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More blocking applications

May 06, 20044 mins
Enterprise ApplicationsMalwareMozilla

* Netscape and Mozilla offer big advantages over Outlook

Last week we looked at third-party add-ons to Microsoft Outlook and Internet Explorer to stop (or at least greatly reduce) spam and pop-ups (see editorial link below). Now we’ll consider replacing them with applications that have spam and pop-up controls built right in.

A decade ago, Netscape popularized the Web and dominated the market with its free browser until Microsoft added Internet Explorer as a freebie in Windows. AOL bought the company, and Netscape browser fans feared the worst, but AOL didn’t kill it on purpose or by neglect, and appears to be pushing it strongly again.

Mozilla is the open-source brother split from Netscape to continue development outside AOL control. The Mozilla group functions like a free research group for Netscape, and new advances from Mozilla appear in Netscape regularly.

You can download Netscape 7.1 and Mozilla 1.6 free. They offer full browser/e-mail/newsreader/IM suites, and Mozilla also separates out a fast, lean browser named FireFox and an e-mail application named Thunderbird.

Some caveats: Neither Netscape nor Mozilla include a calendar, to-do list or notes sub-applications in their e-mail programs. Their features match up with Outlook Express, the scaled-down e-mail client included in the Windows operating system. And unfortunately, some Web sites and administration tools still demand Internet Explorer, so you may not be able to switch completely to Netscape or Mozilla.

To me, there are two huge advantages in Netscape/Mozilla. First, the browsers support tabbed pages within a single instance of the browser. This means you can see multiple open Web pages without littering your screen and task bar with multiple copies of IE. Even better, you can group the windows on display and open them all at once, a great feature for people who want to check out several news sources because they now need only a single click to open multiple Web sites.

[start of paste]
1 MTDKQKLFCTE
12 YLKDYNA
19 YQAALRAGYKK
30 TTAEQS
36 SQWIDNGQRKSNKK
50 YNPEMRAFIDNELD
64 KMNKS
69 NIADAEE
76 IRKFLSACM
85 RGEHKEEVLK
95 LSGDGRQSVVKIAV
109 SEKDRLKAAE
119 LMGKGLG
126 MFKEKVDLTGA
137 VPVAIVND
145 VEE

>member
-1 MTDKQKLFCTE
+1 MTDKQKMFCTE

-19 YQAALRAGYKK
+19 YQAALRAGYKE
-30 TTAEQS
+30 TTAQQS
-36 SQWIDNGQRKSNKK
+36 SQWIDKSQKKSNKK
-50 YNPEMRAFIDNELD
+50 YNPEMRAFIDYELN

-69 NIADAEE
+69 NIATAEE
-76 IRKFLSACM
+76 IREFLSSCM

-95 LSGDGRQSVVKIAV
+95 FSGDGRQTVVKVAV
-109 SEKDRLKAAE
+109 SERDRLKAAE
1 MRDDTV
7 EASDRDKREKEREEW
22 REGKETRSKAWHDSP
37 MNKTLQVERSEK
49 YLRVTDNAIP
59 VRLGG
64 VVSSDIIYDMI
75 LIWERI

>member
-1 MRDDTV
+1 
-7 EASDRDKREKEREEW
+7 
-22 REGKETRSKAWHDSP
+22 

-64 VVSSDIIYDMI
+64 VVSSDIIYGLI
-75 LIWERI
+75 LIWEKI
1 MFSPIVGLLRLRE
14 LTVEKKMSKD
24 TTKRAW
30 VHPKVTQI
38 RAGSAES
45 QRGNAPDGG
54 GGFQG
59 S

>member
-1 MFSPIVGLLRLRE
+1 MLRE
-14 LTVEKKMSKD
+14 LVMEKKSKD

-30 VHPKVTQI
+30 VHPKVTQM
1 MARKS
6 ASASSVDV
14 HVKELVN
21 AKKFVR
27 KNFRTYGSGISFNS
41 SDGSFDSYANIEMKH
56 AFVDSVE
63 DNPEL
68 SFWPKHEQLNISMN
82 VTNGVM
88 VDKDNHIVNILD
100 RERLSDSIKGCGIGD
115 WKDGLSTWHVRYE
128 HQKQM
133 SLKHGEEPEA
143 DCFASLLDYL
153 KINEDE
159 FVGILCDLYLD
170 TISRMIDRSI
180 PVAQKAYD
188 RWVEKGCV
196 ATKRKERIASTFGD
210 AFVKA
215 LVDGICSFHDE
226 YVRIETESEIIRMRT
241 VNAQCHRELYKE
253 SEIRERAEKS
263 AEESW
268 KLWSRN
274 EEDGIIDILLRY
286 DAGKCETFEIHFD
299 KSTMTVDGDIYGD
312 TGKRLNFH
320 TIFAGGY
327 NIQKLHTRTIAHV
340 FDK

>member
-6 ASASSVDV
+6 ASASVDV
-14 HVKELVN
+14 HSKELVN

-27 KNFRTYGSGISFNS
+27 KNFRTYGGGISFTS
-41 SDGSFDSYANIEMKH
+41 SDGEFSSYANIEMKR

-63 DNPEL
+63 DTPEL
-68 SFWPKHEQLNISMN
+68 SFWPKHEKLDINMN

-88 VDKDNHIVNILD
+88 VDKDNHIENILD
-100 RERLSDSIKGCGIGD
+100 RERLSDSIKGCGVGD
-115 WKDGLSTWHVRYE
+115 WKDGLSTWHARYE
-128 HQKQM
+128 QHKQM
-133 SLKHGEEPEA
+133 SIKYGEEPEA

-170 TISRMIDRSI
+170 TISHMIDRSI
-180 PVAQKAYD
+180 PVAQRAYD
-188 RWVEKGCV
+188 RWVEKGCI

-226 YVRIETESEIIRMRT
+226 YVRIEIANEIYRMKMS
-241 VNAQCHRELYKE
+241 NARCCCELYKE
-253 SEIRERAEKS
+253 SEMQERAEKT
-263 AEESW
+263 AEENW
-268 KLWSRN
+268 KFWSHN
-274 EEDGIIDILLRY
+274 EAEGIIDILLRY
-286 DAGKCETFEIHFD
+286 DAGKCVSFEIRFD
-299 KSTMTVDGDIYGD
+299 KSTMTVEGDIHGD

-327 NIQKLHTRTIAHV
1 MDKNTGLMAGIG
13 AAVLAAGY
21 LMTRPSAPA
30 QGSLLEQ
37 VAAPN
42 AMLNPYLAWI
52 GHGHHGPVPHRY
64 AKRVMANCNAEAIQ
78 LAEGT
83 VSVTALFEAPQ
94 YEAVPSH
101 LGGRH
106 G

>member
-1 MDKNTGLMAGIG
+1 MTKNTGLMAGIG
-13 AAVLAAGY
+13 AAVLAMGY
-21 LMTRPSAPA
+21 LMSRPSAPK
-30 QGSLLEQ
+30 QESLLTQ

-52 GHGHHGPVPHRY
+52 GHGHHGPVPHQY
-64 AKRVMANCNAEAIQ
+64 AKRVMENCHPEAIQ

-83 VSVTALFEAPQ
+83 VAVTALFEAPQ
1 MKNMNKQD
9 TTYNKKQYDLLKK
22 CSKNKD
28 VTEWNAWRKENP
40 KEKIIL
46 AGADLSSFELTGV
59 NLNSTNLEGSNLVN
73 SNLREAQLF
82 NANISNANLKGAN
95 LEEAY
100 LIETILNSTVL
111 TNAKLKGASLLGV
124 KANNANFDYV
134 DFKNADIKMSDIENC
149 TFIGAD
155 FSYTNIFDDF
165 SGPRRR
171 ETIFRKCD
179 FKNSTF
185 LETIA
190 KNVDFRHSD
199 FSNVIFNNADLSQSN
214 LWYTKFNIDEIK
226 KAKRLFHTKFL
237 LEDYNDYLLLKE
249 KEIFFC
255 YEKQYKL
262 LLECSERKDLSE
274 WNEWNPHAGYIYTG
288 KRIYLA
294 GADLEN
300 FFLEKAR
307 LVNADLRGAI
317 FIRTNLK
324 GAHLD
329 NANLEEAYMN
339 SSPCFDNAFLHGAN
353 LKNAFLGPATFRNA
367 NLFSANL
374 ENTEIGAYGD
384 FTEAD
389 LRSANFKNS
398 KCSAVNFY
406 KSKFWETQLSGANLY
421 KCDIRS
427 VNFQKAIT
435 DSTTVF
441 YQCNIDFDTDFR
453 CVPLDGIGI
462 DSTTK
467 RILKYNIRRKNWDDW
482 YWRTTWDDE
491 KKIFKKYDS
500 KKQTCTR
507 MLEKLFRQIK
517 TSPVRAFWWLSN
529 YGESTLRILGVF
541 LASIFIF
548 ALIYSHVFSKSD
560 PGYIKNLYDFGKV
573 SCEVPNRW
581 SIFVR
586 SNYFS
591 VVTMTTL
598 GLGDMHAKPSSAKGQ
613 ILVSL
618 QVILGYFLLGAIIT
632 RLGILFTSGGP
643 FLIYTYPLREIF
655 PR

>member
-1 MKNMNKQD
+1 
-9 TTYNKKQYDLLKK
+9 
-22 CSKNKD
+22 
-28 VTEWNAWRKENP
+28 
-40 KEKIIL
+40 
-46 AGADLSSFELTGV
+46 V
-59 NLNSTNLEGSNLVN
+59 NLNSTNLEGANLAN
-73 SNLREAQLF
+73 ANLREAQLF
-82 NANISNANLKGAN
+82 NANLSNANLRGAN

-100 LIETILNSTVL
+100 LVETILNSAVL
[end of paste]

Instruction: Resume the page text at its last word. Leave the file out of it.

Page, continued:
Second, the e-mail clients let you disable HTML message viewing. This HTML block stops any program execution, such as a virus, and reports back to spammers about valid e-mail addresses. This also blocks images from appearing automatically in the preview pane that will get you in serious trouble with your boss. You can set a text-only view in Outlook Express, but I can’t find that setting in Microsoft Outlook.

Only Mozilla’s Thunderbird e-mail application offers a way to “sanitize” images when displaying them in HTML so you can keep text formatting but remove the images. That’s a feature Microsoft Outlook added in the 2003 version, and doesn’t block messages selectively but blocks them all.

Netscape/Mozilla handles browser pop-ups as well as STOPzilla handled them in Internet Explorer. Before, pop-ups appeared on every screen on some Web sites. Now just one or two appear per day. Both Netscape/Mozilla have a configuration setting to control or block pop-ups. You can allow certain sites to display pop-ups, such as sites with pop-up password windows, and you can get notification when a pop-up is blocked so you can allow it to display.

Spam controls use the type of linguistic weighting score popular today with many vendors, including InBoxer (tested last week) and POPfile (a spam-control add-on we use). InBoxer had better success immediately, but within two days of tagging messages junk or legit Netscape/Mozilla were just as effective. One configuration click tells Netscape/Mozilla to add outgoing e-mail addresses to the whitelist of accepted addresses so replies aren’t blocked. This feature alone may push us to switch to the Mozilla Thunderbird e-mail application to go along with the Mozilla FireFox browser we already use.

Like Microsoft’s Outlook and Outlook Express, Netscape/Mozilla e-mail lets you set up multiple accounts. You can create a local folder structure to handle each mail account separately or support all mail in one set of local folders. Message filtering rules are simple and flexible, letting you funnel mailing list messages (and important newsletters) to the appropriate folder.

If you want a better browsing and e-mail experience, we suggest using Netscape/Mozilla. If you really love Outlook and Internet Explorer, get the add-ons to control spam and pop-ups. But you’ll be paying extra money to get what Netscape/Mozilla give you for free.